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Viola. Violet.

Botanical name:

Synonyms.—Sweet Violet; English Violet.

Violet leaves and petals from Viola odorata, Linn. (N.O. Violaceae), indigenous to Europe and Northern Asia. The plant has an oblique rhizome, and produces long filiform runners. The leaves are reniform or heart-shaped, obtuse and crenate. The flowers are dark blue, and have a sweet agreeable odour; the odour is destroyed by desiccation, and the degree to which they retain their colour depends on the method of collecting and drying them. They should be gathered before full blown, deprived of the calyx, rapidly dried either in a heated room or in a current of very dry air, and kept in air-tight containers.

Constituents.—Violet flowers yield their odour and slightly bitter taste to boiling water. The plant, especially the rhizome, contains the alkaloid violine, which is combined with malic acid and may be isolated by removing the chlorophyll and fat from the alcoholic extract by ether, boiling the residue with diluted sulphuric acid, adding to the filtrate lead oxide, evaporating, and exhausting the residue with strong alcohol. It occurs as a yellowish, bitter, fusible powder, soluble in water, less so in alcohol, insoluble in ether. The blue colouring matter, which may be extracted from the petals by infusion with water, turns green and afterwards yellow with alkalies, and red with acids. A glucoside, viola-quercitrin, is also a constituent; it may be isolated by exhausting the fresh plant with warm alcohol, removing the alcohol by distillation, and treating the residue with warm distilled water from which it crystallises in fine yellow needles. On boiling with diluted mineral acids the glucoside is split up into quercetin and a fermentable sugar. The activity of the plant is probably due to this glucoside, its products of decomposition, or a ferment associated with it. Salicylic acid has also been obtained from the plant.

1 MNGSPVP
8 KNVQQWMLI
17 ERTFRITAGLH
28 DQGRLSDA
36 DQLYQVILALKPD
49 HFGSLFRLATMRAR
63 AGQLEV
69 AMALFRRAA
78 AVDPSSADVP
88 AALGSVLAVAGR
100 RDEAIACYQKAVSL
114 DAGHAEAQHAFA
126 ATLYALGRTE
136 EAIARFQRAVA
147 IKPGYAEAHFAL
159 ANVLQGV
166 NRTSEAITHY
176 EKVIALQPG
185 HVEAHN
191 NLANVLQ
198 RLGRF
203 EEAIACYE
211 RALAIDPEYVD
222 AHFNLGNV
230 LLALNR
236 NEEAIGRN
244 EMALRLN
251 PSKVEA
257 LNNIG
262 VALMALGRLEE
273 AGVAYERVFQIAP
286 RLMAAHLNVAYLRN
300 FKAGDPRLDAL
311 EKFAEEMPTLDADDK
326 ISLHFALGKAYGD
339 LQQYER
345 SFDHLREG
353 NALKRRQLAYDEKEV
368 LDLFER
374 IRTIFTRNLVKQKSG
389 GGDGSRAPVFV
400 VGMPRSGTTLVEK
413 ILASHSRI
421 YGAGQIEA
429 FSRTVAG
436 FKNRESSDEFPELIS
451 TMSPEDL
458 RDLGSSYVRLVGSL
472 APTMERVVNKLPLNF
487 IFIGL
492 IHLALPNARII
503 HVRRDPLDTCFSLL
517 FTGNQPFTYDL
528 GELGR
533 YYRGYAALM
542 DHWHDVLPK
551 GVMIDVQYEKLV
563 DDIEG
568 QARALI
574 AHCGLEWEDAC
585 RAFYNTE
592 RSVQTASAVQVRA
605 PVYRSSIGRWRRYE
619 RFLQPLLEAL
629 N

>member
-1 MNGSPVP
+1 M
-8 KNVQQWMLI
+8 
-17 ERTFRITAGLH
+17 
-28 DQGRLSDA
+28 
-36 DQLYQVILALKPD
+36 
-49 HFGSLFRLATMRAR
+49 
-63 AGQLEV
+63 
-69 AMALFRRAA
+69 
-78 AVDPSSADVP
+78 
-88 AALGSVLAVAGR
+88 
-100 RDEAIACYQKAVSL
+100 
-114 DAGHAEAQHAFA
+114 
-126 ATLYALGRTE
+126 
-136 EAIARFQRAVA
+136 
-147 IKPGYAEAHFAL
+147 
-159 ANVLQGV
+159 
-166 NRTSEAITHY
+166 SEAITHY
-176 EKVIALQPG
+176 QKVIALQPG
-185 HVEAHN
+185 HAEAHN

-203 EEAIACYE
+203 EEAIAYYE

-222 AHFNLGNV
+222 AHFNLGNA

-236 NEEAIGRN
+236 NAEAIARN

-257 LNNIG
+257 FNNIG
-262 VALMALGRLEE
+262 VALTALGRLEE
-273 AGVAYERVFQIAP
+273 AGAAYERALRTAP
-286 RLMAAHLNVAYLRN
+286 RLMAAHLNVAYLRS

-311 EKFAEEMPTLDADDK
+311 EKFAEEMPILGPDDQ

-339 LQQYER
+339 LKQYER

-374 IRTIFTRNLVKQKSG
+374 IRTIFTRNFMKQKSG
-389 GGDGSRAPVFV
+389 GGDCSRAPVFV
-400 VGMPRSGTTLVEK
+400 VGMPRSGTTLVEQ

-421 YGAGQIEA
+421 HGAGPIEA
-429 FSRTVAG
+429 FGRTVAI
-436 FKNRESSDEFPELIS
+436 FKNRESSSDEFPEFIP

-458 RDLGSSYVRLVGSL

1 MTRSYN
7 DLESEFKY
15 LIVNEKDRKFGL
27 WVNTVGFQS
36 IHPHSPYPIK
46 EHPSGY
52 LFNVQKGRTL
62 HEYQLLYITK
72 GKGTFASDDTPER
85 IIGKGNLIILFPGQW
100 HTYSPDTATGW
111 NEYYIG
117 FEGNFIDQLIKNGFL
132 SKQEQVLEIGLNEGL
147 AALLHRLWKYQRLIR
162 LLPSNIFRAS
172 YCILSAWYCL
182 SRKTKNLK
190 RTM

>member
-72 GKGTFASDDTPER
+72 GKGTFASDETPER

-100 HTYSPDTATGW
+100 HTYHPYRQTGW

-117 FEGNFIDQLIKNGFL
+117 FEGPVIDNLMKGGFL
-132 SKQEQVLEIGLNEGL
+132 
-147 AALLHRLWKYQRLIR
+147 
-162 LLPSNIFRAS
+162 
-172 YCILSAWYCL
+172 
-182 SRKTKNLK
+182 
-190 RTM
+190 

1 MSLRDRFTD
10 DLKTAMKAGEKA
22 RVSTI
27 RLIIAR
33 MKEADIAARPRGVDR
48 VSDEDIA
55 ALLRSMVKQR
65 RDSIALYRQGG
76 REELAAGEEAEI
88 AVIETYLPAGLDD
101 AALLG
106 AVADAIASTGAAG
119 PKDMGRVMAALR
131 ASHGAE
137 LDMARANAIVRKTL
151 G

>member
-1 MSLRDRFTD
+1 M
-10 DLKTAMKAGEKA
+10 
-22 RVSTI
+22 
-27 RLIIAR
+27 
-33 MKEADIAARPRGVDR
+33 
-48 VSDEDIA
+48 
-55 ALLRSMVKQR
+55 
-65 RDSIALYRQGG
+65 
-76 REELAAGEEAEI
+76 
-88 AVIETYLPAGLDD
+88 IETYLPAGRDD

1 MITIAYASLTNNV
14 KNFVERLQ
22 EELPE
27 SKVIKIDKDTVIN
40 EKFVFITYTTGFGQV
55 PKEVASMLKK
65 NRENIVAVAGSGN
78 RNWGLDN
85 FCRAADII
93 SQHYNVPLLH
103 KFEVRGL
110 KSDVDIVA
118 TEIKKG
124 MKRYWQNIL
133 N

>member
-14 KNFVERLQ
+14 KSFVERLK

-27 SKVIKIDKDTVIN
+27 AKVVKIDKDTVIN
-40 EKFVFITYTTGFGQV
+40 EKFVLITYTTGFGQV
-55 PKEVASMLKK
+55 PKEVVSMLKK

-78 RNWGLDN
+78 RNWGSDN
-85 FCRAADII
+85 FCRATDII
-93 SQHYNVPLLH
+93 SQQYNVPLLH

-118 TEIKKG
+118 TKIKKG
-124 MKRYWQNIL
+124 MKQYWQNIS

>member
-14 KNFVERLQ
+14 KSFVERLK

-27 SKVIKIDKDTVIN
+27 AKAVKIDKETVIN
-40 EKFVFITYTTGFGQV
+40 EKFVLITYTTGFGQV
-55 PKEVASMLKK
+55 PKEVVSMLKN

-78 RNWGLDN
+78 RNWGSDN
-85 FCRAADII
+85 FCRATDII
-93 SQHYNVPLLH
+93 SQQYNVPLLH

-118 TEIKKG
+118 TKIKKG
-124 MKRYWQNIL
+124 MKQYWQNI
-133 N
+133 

Action and Uses.—Preparations of violet have been used, internally and externally, in the treatment of cancer; for this purpose an infusion of the leaves in boiling water (1 in 5) has been administered in doses of 30 to 60 mils (1 to 2 fluid ounces). A syrup of the petals (see Syrupus Violae) and a liquid extract of the fresh leaves (2 in 1) are also used; the latter may be taken in teaspoonful doses or rubbed in locally. The fresh leaves are also prepared as a compress for local application. There is no trustworthy evidence that the preparations have any effect. The root acts as an emetic and cathartic in doses of 30 to 60 grains (2 to 4 grammes).

PREPARATION.

(Violet Powder is made from Orris root, not Violet. -Henriette)

Syrupus Violae, B.P.C.—SYRUP OF VIOLET. 23 in 100.
Used as a colouring agent in neutral or acid mixtures; it is also mixed with m equal volume of almond oil to form a demulcent mixture for children. Dose.—1 to 4 mils (1/2 to 1 fluid drachm).

The British Pharmaceutical Codex, 1911, was published by direction of the Council of the Pharmaceutical Society of Great Britain.



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